Forum for Science, Industry and Business

Sponsored by:     3M 
Search our Site:

 

Darwin in the genome

04.04.2012
Research on stickleback fish shows how adaptation to new environments involves many genes
A current controversy raging in evolutionary biology is about whether adaptation to new environments is the result of many genes, each of relatively small effect, or just a few genes of large effect. A new study published in Molecular Ecology strongly supports the first “many-small” hypothesis.

McGill University professor Andrew Hendry, from the Department of Biology and the Redpath Museum, and evolutionary geneticists at Basel University in Switzerland, studied how threespine stickleback fish adapted to lake and stream environments in British Columbia, Canada.
The authors used cutting-edge genomic methods to test for genetic differences at thousands of positions (“loci”) scattered across the stickleback genome. Very large genetic differences between lake and stream stickleback were discovered at more than a dozen of these loci, which is considerably more than expected under the alternative “few-large” hypothesis.

By examining four independently evolved lake-stream population pairs, the researchers were further able to show that increasing divergence between the populations involved genetic differences that were larger and present at more and more loci.

As these results were obtained using new high-resolution genetic methods, it is conceivable that previous perceptions of adaptation as being a genetically simple process are simply the result of a bias resulting from previous lower-resolution genomic methods.

“I suspect that as more and more studies use these methods, the tide of opinion will swerve strongly to the view that adaptation is a complex process that involves many genes spread across diverse places in the genome,” says Prof. Hendry.

To read the full paper: http://onlinelibrary.wiley.com/doi/10.1111/j.1365-294X.2012.05509.x/abstract

Katherine Gombay | EurekAlert!
Further information:
http://www.mcgill.ca

Further reports about: genetic difference stickleback fish

More articles from Life Sciences:

nachricht Zap! Graphene is bad news for bacteria
23.05.2017 | Rice University

nachricht Discovery of an alga's 'dictionary of genes' could lead to advances in biofuels, medicine
23.05.2017 | University of California - Los Angeles

All articles from Life Sciences >>>

The most recent press releases about innovation >>>

Die letzten 5 Focus-News des innovations-reports im Überblick:

Im Focus: Turmoil in sluggish electrons’ existence

An international team of physicists has monitored the scattering behaviour of electrons in a non-conducting material in real-time. Their insights could be beneficial for radiotherapy.

We can refer to electrons in non-conducting materials as ‘sluggish’. Typically, they remain fixed in a location, deep inside an atomic composite. It is hence...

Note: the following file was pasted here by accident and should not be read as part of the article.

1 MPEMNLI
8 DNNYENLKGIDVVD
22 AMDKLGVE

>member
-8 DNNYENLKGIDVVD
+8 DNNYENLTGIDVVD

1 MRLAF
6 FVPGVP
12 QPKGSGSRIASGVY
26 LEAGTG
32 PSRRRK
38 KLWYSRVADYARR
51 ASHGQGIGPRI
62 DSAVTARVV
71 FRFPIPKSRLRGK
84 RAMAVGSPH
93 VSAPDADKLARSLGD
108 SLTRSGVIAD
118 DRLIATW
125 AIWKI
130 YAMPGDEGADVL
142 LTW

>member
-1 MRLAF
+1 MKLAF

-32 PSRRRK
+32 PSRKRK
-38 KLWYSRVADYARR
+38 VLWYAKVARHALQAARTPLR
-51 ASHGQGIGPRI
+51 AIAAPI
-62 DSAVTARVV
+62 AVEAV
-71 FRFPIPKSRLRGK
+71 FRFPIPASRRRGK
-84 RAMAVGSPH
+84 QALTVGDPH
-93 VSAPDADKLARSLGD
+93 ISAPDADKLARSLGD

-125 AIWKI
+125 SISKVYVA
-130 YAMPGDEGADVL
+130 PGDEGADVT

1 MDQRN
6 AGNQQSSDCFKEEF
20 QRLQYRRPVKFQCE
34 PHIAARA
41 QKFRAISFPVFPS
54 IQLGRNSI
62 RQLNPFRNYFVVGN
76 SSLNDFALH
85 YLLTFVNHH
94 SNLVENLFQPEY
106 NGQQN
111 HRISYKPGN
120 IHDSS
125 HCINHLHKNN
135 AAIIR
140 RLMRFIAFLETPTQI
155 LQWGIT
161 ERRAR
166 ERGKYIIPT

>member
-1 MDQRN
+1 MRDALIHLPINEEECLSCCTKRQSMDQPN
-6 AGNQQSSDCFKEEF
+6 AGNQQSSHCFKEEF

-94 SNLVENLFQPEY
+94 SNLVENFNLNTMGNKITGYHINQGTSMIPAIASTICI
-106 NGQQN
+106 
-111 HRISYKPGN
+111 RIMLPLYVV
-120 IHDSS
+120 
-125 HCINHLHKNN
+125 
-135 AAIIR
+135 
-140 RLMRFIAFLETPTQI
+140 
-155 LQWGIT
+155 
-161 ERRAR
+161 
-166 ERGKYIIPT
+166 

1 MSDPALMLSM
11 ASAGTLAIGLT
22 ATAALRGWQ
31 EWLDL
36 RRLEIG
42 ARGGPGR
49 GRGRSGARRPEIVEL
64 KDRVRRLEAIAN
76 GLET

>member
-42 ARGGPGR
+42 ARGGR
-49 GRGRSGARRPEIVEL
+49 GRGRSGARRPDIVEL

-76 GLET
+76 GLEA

Im Focus: Wafer-thin Magnetic Materials Developed for Future Quantum Technologies

Two-dimensional magnetic structures are regarded as a promising material for new types of data storage, since the magnetic properties of individual molecular building blocks can be investigated and modified. For the first time, researchers have now produced a wafer-thin ferrimagnet, in which molecules with different magnetic centers arrange themselves on a gold surface to form a checkerboard pattern. Scientists at the Swiss Nanoscience Institute at the University of Basel and the Paul Scherrer Institute published their findings in the journal Nature Communications.

Ferrimagnets are composed of two centers which are magnetized at different strengths and point in opposing directions. Two-dimensional, quasi-flat ferrimagnets...

Im Focus: World's thinnest hologram paves path to new 3-D world

Nano-hologram paves way for integration of 3-D holography into everyday electronics

An Australian-Chinese research team has created the world's thinnest hologram, paving the way towards the integration of 3D holography into everyday...

Im Focus: Using graphene to create quantum bits

In the race to produce a quantum computer, a number of projects are seeking a way to create quantum bits -- or qubits -- that are stable, meaning they are not much affected by changes in their environment. This normally needs highly nonlinear non-dissipative elements capable of functioning at very low temperatures.

In pursuit of this goal, researchers at EPFL's Laboratory of Photonics and Quantum Measurements LPQM (STI/SB), have investigated a nonlinear graphene-based...

Im Focus: Bacteria harness the lotus effect to protect themselves

Biofilms: Researchers find the causes of water-repelling properties

Dental plaque and the viscous brown slime in drainpipes are two familiar examples of bacterial biofilms. Removing such bacterial depositions from surfaces is...

All Focus news of the innovation-report >>>

Anzeige

Anzeige

Event News

AWK Aachen Machine Tool Colloquium 2017: Internet of Production for Agile Enterprises

23.05.2017 | Event News

Dortmund MST Conference presents Individualized Healthcare Solutions with micro and nanotechnology

22.05.2017 | Event News

Innovation 4.0: Shaping a humane fourth industrial revolution

17.05.2017 | Event News

 
Latest News

Scientists propose synestia, a new type of planetary object

23.05.2017 | Physics and Astronomy

Zap! Graphene is bad news for bacteria

23.05.2017 | Life Sciences

Medical gamma-ray camera is now palm-sized

23.05.2017 | Medical Engineering

VideoLinks
B2B-VideoLinks
More VideoLinks >>>